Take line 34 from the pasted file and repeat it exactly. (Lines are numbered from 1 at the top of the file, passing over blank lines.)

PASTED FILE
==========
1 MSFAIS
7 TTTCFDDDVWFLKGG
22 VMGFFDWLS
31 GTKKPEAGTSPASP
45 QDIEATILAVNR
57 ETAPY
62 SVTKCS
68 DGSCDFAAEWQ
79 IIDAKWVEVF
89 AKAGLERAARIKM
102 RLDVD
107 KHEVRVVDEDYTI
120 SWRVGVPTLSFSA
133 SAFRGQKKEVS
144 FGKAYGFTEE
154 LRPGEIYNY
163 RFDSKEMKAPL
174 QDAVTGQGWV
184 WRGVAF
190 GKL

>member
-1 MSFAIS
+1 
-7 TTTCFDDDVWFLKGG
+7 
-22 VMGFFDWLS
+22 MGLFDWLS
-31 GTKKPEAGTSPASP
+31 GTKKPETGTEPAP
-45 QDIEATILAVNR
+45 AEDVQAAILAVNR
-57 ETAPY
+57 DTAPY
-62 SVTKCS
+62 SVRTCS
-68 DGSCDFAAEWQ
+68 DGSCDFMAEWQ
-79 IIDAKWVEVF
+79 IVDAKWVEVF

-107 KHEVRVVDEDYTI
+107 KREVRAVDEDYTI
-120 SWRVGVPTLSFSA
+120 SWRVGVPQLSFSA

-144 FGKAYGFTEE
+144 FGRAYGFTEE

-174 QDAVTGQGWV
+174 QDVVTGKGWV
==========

-62 SVTKCS